Small businesses and large corporations aren’t created equally, nor are the people that work for both types of businesses. A personality trait that may make you excel in a large corporation could ensure you crash and burn in a small company. Before you take a job at a small business, consider these six ‘must have’ personality traits:
For many people, before even getting their first job out of college they have their career path mapped out. In five years they will be a manager and in ten years they will hold the president title. That’s great if you plan to work for a large company that has a clearly defined trajectory, but in a small business, titles and roles are less defined so you need to be flexible.
“In a small business, the ideal person is someone who doesn’t have a predetermined time line to exactly where they want to be in x number of years,” says Kathleen Downs, a recruiting manager at Robert Half International. “Small businesses aren’t constructed that way.”
If you crave interaction with co-workers, want to work in a family atmosphere and don’t care if the people around you know a lot about your personal life, then a small business is for you. Often small businesses are more social than large corporations simply because there are less people working in close proximity to each other. In a large company, you could go days or even weeks only interacting with your team or with no one if you have an independent job. “In some ways you give up your privacy,” says Susan Heathfield, the guide to human resources for About.com. “In a smaller company everyone knows what you are up to.”
When you work for a large corporation, chances are your job title will be narrowly defined. If you get a job in the accounting department, you’ll likely be doing some form of accounting work day in day out. At a small business, your job role may not be defined, leaving you to work with a level of autonomy. If you are the type that needs direction and hand holding, then a small business may not be right for you. “You live more by a job description in a large business,” says Chuck Fried, president and chief executive of TxMQ Inc., a technology staffing company. “In a small business, the job description is the starting point.”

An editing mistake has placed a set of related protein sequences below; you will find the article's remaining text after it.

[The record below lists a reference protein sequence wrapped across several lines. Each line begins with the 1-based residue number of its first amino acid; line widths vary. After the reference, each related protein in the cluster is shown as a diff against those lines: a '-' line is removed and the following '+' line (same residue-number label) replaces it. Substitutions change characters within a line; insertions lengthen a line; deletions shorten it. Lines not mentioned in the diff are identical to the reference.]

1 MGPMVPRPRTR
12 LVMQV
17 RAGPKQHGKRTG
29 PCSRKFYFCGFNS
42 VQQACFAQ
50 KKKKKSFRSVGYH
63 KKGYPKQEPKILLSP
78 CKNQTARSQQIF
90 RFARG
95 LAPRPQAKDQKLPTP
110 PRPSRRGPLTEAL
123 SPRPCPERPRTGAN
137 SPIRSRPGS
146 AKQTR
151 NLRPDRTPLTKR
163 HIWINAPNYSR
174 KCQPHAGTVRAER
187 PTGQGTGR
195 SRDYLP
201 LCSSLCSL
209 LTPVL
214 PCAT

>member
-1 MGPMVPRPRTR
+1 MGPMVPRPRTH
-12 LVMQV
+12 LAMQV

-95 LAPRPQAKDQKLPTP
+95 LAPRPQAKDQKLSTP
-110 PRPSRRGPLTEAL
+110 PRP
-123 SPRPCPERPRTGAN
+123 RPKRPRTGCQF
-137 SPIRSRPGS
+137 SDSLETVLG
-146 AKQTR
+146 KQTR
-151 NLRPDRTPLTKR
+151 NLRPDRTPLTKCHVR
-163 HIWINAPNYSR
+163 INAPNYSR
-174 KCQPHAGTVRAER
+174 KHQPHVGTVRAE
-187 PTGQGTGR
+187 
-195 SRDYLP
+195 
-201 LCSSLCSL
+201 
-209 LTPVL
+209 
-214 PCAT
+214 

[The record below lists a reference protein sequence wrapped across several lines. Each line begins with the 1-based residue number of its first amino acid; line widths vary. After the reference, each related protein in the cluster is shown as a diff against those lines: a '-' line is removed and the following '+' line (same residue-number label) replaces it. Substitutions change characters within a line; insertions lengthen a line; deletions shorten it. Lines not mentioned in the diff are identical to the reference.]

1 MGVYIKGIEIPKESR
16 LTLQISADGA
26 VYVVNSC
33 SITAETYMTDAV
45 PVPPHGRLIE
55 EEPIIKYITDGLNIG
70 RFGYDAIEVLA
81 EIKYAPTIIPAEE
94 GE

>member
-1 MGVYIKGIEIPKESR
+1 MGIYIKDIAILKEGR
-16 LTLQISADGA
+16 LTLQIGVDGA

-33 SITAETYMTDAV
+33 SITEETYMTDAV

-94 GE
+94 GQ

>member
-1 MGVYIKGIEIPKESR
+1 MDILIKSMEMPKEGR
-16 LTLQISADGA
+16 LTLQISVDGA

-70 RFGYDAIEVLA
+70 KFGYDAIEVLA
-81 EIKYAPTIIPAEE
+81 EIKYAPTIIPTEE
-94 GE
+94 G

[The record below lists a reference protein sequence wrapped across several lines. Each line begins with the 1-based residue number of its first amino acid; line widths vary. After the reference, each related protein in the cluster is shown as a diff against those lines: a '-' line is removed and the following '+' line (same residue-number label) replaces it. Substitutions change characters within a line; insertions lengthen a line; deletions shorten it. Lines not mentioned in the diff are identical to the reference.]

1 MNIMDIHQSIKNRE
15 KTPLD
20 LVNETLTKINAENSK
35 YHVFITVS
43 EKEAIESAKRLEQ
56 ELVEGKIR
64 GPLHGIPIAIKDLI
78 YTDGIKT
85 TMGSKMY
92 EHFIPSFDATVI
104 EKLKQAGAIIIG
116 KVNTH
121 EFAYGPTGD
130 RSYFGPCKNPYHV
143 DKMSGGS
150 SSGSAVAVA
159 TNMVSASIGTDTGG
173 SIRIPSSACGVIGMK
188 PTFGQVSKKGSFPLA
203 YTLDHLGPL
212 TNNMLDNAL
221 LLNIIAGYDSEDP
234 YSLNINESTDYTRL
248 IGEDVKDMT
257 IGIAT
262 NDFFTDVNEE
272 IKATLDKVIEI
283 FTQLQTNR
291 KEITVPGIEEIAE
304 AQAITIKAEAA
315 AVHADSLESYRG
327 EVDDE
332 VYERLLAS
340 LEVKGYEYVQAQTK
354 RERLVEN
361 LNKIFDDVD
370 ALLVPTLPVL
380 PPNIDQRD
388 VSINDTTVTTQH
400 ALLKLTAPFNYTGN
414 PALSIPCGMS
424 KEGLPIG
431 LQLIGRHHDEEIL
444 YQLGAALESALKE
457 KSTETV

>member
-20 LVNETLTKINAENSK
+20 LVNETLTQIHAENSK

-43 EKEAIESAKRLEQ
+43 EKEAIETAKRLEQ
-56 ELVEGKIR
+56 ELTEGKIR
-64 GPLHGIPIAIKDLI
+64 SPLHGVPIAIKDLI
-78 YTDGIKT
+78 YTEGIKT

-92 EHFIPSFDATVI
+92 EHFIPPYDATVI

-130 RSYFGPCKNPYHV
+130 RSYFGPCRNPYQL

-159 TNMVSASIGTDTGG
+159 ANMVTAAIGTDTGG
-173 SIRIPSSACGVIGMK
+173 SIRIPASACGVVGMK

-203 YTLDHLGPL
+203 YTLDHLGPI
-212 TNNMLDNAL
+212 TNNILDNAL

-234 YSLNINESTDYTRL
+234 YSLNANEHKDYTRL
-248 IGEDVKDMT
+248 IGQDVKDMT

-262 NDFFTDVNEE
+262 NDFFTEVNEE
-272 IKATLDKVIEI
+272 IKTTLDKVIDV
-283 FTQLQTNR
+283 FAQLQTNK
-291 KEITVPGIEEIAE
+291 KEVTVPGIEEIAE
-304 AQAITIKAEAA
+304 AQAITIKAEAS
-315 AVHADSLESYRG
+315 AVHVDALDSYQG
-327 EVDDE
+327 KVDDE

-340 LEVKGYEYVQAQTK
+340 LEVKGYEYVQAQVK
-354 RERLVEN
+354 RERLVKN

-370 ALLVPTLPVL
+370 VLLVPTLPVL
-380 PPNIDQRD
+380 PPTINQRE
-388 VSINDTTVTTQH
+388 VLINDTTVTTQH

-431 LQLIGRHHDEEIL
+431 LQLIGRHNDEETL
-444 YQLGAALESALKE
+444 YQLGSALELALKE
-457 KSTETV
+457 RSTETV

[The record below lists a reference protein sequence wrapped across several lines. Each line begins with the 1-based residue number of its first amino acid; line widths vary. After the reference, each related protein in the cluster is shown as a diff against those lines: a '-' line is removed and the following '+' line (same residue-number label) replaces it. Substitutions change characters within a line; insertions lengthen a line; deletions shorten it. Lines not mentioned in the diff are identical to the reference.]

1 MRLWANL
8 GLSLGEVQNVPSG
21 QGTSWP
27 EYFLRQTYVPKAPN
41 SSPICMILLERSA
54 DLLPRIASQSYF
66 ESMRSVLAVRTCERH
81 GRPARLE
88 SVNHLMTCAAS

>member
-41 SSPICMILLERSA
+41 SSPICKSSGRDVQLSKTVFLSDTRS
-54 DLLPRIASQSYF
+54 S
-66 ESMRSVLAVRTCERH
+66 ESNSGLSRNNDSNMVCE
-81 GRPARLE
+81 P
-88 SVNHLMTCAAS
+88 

When working for a small business, you need to leave your ego at the door. If you think a job is beneath you, then chances are you aren’t going to last long in a small business. Even if you were hired as the CFO of a small business, there’s great likelihood that you may have to make a trip to Kinkos to get copies or empty the trash can at the end of the day. At a large corporation all of those “not my job” duties are handled by someone else. “If you walk by a conference room, you clean it up,” in a small firm, says Fried.
If you are primarily driven by compensation or need a top notch benefits package then a small business isn’t for you. People that thrive in small companies are those that have a passion about what the business is doing or about their role in the company. Small businesses can’t compete on compensation with their large brethren and typically that can’t offer the same benefits package. But they can give you the opportunity to take ownership of a project and see it to the end, giving you job satisfaction.
At a small company you “get to see the fruits of your labor,” says Heathfield. You’ll see the end result and the impact on the customer whereas in a large company you may be very removed from the customer, she says.
6. Positive Attitude
If you are the type to see the glass as half empty, are known to complain or possess a general bad attitude, then a small company may not be for you. That’s because your attitude can be infectious in a small company, either boosting or sapping morale from everyone around you. In a large company, you can complain and grumble or hunker down in your cubicle, but in a small company there’s little places to hide and your negative outlook could hurt morale and even result in you losing your job. “In a small company, the attitude you bring to work every day is much more important,” says Heathfield. “In a small company your attitude and outlook directly impacts so many co-workers.”